The guitar recording session on Friday allowed the staff to break from their Neumann M269c habit. Popular for use on vocals, the cardioid M269c is well liked with guitars. However, the engineers were eager to try an omni with Pepe Romero and quickly decided that the Neumann M150 Tube outperformed the M269c in the given context.

Compared to other mics in its class, the M150 Tube produced better results at a more distant placement. After much experimentation, the M150 Tubes ended up six feet away from the guitar. Again, in the interest of mono-compatibility, the microphones sat parallel to each other, one foot apart. The clarity and detail they conveyed revealed all the colors of Romero’s fine instrument and captured his fingering and nuance dynamics. Additionally, the considerable distance between the microphones and the guitar mitigated the irritating finger squeak that is so often accentuated by close micing techniques.

As evidenced by its name, the Quartetto Gelato (Ice Cream Quartet) has a unique take on classical music. The four musicians frequently switch between such instruments as guitar, accordion, oboe, English horn, cello and voice in addition to the traditional quartet strings. The group has gained widespread popularity adapting popular music (such as traditional Italian love songs) to fit their more classical instrumentation and attitude.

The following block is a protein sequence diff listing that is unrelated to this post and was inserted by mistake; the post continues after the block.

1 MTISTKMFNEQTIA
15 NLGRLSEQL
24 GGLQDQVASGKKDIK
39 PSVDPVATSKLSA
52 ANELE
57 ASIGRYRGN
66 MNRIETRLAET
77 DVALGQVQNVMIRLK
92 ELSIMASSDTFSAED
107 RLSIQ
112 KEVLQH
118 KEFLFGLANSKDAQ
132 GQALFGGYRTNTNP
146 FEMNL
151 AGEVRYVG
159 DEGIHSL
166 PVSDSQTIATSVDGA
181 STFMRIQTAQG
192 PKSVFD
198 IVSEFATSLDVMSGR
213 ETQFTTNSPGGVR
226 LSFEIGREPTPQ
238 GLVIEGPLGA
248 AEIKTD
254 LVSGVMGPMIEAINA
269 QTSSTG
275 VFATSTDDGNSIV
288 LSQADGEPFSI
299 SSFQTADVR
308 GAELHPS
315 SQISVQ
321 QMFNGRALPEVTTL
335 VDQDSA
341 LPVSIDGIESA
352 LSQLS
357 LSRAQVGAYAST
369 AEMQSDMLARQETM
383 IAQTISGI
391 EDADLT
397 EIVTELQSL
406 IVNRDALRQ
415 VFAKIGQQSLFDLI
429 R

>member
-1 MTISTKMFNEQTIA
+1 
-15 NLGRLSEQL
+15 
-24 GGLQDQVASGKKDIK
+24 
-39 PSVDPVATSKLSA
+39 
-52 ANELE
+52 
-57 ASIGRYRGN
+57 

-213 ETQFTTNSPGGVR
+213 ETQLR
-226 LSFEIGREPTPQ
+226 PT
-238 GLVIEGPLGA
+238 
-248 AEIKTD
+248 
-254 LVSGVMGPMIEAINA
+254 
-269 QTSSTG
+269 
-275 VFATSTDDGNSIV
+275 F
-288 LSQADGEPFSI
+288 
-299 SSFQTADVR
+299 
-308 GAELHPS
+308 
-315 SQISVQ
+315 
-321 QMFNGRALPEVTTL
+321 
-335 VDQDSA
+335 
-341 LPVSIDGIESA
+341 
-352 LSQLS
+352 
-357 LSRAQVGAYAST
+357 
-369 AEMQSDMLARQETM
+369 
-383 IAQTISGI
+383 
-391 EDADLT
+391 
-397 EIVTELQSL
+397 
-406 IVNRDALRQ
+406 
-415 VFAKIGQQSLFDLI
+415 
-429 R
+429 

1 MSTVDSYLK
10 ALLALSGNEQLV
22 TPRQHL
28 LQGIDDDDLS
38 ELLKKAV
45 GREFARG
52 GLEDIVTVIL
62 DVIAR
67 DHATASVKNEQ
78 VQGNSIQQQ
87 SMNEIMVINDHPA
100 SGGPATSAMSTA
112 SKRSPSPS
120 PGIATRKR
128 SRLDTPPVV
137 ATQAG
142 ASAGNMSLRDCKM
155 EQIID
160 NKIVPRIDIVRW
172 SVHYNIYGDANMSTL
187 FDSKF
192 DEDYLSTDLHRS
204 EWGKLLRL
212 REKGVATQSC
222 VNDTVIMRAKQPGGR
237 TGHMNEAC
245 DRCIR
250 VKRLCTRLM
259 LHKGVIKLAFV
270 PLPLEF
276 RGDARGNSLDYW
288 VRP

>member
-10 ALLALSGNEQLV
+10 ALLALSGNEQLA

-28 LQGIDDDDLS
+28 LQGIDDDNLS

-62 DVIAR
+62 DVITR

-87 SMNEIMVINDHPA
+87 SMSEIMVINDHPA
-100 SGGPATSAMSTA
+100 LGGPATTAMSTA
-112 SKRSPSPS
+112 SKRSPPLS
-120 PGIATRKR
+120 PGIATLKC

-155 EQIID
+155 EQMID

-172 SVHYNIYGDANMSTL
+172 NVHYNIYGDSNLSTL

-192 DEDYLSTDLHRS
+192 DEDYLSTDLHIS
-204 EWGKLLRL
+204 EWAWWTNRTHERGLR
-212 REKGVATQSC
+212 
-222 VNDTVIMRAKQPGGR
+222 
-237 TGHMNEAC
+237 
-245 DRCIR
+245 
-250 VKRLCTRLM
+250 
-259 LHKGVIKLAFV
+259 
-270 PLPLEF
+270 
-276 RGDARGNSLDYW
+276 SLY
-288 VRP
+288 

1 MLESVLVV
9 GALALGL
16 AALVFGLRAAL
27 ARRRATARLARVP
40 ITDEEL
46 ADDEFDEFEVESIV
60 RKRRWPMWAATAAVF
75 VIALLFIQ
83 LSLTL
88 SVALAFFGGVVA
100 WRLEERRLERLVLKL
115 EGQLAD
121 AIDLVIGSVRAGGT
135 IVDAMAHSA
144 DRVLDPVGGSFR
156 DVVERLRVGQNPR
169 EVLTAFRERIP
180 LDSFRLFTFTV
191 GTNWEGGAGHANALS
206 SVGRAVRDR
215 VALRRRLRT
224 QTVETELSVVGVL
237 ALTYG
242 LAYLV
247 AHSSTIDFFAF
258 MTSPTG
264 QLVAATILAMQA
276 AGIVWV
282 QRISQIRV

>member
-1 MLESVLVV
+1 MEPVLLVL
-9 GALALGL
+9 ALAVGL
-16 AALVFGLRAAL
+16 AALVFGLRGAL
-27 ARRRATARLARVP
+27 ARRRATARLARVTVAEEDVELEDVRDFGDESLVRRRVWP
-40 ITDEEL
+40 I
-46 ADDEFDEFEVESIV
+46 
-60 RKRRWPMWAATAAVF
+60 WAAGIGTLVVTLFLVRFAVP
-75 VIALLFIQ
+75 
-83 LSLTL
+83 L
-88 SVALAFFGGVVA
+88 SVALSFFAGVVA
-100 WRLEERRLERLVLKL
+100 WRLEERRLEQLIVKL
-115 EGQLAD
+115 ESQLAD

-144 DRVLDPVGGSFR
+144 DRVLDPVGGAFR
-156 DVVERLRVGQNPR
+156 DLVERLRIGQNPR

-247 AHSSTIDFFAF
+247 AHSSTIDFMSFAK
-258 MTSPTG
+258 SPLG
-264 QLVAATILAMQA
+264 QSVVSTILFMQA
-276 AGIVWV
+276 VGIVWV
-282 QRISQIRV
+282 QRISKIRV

Consequently, Performance Today was free to experiment with non-standard classical sounds and opted for a drier studio sound in lieu of the usual concert hall target. Engineers erected a stereo pair as before and allowed the seasoned musicians to balance themselves. The result was an attractive studio sound that was uncompromised by supplemental microphones.

NPR’s Performance Today covers a broad spectrum of styles and instruments, and a diverse microphone arsenal allows the show to capture the best performances possible.

Toni Flosi is president of AAdvert International, Glenview, IL, a PR agency specializing in professional audio.